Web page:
Where there is a Will there is a Way: Executing Wills and Social Distancing

People who wish to make a will are concerned that they may not be able to do so in light of social distancing requirements and the risk that face-to-face contact now poses to their health and safety. The following considers solutions and alternatives to executing wills while adhering to the Health Service Executive’s guidance on social distancing and hand hygiene.

Taking Instructions

First and foremost, a person who wishes to make a will (“testator”) is not required to attend at a solicitors’ office to provide instructions. Instructions may be taken by phone, skype, email or alternatively by video call. It is also best to contact your solicitor to ensure that you do actually need a will, as in some cases dying intestate may also achieve the desired result.

Upon receipt of instructions, a draft will may be emailed or posted to you in order to carry out a review of its contents prior to execution. Any amendments can be discussed via any of the methods outlined above and posted back to your solicitor.

HSE Guidance & Will Execution

The HSE have provided guidance on social distancing and hand hygiene in order to prevent the spread of the coronavirus. When executing a will, adherence to this guidance is essential at all times.  

  • The Law Society of Ireland has recommended the following protocol when attending at a solicitor’s office to execute a will. A person wishing to make a will is brought to a large space within an office environment. All parties should have their own pens and wear disposable gloves. The surface upon which the will rests should be cleaned and sterilised in advance of signing. The party executing the will may now do so in the presence of two witnesses who are keeping a social distance of 2 metres as advised by the Health Service Executive. Once the person making the will has signed in the visual and physical presence of two witnesses, they may then step away from the table in order to maintain a safe distance. Each witness can then sign the will while keeping a safe distance from both the other witness and the person making the will. Upon completion ensure that the gloves are disposed of upon the first available opportunity.
  • In the event that someone is unwilling or unable to leave their home to make a will due to the current restrictions then it is possible to post the will out for execution. It is always best practice that a solicitor oversees the execution of a will to ensure that all the statutory formalities are adhered to. However, should this not be possible then you should keep in contact with your solicitor who can guide you through the wills execution via Skype or video call.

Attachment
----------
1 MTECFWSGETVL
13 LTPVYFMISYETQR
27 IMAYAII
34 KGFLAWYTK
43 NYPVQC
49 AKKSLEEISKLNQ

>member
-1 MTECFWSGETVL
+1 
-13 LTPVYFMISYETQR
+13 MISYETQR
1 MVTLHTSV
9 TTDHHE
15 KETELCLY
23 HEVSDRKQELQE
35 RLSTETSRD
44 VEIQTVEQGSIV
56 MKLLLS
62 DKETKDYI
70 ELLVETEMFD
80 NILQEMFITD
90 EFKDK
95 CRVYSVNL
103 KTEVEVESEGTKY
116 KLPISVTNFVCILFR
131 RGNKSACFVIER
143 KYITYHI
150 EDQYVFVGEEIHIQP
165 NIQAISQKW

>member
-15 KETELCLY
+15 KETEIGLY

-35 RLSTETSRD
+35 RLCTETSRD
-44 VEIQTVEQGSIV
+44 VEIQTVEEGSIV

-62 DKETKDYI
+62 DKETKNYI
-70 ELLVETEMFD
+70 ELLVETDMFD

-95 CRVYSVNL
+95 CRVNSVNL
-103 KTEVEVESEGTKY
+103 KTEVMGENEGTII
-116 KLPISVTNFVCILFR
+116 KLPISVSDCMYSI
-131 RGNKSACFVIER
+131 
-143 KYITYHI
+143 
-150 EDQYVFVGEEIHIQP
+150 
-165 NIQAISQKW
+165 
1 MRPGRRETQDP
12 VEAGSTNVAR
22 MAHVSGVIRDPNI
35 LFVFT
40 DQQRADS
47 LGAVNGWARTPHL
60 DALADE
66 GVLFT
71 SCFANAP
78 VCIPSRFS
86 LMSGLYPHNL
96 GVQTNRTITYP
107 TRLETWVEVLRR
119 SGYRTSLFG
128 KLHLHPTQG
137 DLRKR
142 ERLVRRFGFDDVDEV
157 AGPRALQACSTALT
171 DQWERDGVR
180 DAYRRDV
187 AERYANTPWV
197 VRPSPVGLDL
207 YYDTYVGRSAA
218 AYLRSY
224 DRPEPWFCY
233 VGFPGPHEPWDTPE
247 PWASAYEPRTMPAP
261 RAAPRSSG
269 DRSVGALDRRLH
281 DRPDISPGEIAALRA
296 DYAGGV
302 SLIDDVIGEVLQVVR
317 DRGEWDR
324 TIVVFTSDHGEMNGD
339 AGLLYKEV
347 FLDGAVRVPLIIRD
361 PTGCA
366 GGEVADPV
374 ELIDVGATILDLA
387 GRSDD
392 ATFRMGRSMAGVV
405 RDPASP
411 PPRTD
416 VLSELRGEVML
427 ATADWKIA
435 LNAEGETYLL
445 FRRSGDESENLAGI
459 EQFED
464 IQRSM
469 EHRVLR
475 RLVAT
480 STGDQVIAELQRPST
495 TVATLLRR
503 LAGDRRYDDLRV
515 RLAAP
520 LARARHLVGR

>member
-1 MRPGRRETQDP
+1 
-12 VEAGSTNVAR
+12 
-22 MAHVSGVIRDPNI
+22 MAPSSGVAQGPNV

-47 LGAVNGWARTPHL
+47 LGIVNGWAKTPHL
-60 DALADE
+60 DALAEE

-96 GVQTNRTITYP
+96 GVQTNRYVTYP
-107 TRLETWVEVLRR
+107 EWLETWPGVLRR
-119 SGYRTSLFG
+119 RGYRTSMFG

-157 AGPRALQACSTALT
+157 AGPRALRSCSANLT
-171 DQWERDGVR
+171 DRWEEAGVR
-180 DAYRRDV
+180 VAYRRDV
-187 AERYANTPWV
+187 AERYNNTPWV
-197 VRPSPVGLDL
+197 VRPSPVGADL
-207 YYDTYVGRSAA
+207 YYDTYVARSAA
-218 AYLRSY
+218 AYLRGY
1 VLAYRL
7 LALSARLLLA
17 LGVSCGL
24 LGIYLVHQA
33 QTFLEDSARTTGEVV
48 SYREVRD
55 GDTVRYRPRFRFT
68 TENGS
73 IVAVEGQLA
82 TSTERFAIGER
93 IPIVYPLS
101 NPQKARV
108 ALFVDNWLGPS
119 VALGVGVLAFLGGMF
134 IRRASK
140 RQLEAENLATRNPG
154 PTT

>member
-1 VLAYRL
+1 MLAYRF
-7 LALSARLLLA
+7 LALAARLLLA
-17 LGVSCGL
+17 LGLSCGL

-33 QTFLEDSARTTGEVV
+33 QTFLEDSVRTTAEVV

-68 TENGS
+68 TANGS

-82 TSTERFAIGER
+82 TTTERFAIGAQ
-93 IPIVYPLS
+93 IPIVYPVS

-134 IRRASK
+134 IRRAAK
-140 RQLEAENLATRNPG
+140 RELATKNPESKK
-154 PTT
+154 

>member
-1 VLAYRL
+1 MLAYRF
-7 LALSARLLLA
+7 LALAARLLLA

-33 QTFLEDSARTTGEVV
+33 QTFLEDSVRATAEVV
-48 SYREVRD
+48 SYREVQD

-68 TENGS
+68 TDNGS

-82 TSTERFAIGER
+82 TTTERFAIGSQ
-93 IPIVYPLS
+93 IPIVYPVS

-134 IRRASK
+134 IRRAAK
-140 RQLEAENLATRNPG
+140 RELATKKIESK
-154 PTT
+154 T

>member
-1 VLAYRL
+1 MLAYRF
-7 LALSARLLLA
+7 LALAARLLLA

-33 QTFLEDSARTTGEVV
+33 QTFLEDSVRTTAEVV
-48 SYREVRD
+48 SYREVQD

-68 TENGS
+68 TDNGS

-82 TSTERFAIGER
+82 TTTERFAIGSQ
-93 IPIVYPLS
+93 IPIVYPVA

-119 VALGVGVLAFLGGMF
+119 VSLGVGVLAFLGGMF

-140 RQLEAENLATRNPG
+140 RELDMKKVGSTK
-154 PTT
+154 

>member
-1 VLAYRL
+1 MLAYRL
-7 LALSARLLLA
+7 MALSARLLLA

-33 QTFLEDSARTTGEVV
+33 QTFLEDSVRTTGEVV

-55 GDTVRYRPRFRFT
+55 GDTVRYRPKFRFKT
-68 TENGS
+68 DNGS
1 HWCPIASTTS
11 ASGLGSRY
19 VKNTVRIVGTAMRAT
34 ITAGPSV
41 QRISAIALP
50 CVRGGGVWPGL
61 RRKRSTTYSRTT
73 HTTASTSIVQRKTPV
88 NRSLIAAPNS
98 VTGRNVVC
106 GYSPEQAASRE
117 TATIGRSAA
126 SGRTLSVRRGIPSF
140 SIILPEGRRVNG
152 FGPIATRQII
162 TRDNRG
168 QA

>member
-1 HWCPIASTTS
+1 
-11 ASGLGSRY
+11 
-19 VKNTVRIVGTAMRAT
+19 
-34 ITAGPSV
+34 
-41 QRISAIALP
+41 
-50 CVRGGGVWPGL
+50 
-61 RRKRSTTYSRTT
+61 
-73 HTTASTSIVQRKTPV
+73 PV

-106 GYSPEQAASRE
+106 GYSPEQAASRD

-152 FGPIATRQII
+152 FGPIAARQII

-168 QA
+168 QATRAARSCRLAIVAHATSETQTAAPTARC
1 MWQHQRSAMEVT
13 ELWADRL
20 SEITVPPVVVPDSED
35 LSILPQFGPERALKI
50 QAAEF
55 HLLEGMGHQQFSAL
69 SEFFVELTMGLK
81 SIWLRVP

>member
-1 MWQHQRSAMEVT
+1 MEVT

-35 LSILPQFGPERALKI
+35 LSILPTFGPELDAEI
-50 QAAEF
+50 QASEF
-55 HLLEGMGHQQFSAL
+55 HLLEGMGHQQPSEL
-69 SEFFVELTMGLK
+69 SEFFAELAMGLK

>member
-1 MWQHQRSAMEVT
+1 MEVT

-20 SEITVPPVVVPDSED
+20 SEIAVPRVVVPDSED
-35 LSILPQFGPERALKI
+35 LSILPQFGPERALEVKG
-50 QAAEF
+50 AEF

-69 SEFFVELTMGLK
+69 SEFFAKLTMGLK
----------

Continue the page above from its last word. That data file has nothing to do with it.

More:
• The Law Society of Ireland has also provided guidance for attending at the home of a person wishing to make a will. The guidance states that in such cases, an individual who wishes to make a will should organise another person to attend who along with the solicitor can witness the wills execution. The will can be executed through a window or while sitting in a car. If the will is executed in a car or through a window, this must be done in circumstances where both witnesses can actually see the act of signing the will. Each witness can then sign the will on the bonnet of the car in the presence of the testator while at all times keeping a social distance. As above and in accordance with HSE advice, disposable gloves and a suitable distance should be maintained at all times.

If I live alone, how do I execute a Will?

Firstly, you should contact your solicitor who can take instructions by telephone or through one of the alternative methods described above. Upon receipt of your approval of the wills contents the final draft will be posted to your home address. You are advised to contact your solicitor immediately upon receipt of the will and prior to executing.

You must arrange two independent people to witness the will such as a neighbour. They must be physically present when you are signing the will and must also see you actually sign the will. You are strongly advised to contact your solicitor to discuss who you intend to act as a witness to your will prior to executing. In summary, you should ensure the following in relation to any witness:

  • Any Gifts to witnesses contained in will are void. Therefore a witness cannot also be a beneficiary.
  • Gifts to a spouse or a civil partners of a witness are void. Therefore your witness cannot be a spouse or civil partner of a witness.
  • A beneficiary under a will may not act as a witness.

Both witnesses must actually sign in the presence of the person making a will. It is vital that in such circumstances that you stay in contact with a solicitor both prior to and during the execution of the will. Please note that before anyone considers acting on any of the above, legal advice should always be sought from your solicitor.

Anyone wishing to read the Health Service Executives guidance on social distancing and hand hygiene may do so by visiting www.2hse.ie. Should you wish to make a will or discuss any of the above matters, please get in touch by contacting us at (01) 833 8147 or alternatively you can email us at [email protected]. Telephone, Video call and Skype consultations are available by appointment.